Race and Colonialism
When European colonization reached its peak on the African continent the development of Darwins “racial” theories emerged at the same time. Thus. “colonial conquest was firmly embedded in a racism that gave superhuman pre-eminence to white people “(Davis 1996:1). Colonization spread as a “byproduct of its real objectives of trade, economic exploitation and settlement” (Young 2001: 24) A significant aspect colonization was not only the transmutation of European cultural values, but most importantly, the restructuring of local economies. Which yielded all raw materials and markets to colonial powers (2001: 24). As a result, restructuring led to the decline of local economies. (Young 2001: 24). Though, the concepts of imperialism and colonialism are different, yet they are associated with each other or rather used a synonyms, because similar to colonialism, imperialism entailed conquest through political and economic subjugation (2006).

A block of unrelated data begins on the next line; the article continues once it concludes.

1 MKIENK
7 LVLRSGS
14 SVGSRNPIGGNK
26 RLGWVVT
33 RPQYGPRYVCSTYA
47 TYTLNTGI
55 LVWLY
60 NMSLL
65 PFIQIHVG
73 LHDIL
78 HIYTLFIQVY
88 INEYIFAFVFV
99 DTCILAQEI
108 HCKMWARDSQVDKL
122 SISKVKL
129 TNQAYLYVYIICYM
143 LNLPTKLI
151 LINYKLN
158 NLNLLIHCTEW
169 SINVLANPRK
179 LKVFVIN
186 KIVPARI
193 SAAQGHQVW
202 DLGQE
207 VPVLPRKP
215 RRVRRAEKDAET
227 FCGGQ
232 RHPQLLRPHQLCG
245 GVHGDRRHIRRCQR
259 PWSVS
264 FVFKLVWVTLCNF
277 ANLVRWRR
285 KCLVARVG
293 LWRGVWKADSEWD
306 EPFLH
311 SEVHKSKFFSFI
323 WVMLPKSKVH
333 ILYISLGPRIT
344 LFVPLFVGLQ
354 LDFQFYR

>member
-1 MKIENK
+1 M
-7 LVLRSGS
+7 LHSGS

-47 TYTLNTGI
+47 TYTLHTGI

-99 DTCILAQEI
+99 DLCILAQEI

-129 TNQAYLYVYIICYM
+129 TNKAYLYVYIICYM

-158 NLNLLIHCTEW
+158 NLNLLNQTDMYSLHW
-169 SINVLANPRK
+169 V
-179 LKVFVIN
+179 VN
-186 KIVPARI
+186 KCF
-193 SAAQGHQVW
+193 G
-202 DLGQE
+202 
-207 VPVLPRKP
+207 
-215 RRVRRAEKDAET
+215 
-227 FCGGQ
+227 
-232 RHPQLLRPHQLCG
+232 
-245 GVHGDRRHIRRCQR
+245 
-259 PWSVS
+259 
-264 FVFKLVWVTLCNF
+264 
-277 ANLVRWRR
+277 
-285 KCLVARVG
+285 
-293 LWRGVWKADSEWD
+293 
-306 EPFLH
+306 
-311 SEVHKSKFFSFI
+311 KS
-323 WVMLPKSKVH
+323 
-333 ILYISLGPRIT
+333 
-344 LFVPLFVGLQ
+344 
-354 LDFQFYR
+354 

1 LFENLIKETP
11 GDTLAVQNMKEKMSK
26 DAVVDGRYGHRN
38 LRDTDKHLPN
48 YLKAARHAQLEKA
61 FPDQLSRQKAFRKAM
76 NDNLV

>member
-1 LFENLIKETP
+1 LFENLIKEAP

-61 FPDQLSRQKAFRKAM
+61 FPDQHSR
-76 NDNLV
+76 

Hence, at Berlin conference of 1884-85, European countries officially divided the African continent “into colonies and spheres of influence” (Pfaff 2004: 64-65) based on a supposed moral “duty to civilize Africa” (Diawara 1992:1) validated by terms such as civilizing, Christianizing and enlightenment (Davis 1996: 1), and the motivation to economically exploit the continent. Ironically, at the Berlin Conference it was also decided that the practice of slavery and free-market imperialism would cease (Ukadike 1994: 29). In 1985, European empires dominated over three-quarters of the earth’s surface and were at the “apparent height of their power and influence” (Armes 1987:9). In the colonial history of Africa, the concept of “race” was always an issue because physical descriptions such as “black” and “white” were used as mechanisms not only to categorize people racially but to create social hierarchies for the sake of power subjugation, and colonial expansion (Berkeley 2001: 5-20; Scherrer 2002: 365; Ukadike 1994: 43). The term “whiteness” represented a narrow Eurocentric vision, which degraded and de-valued non-White identities: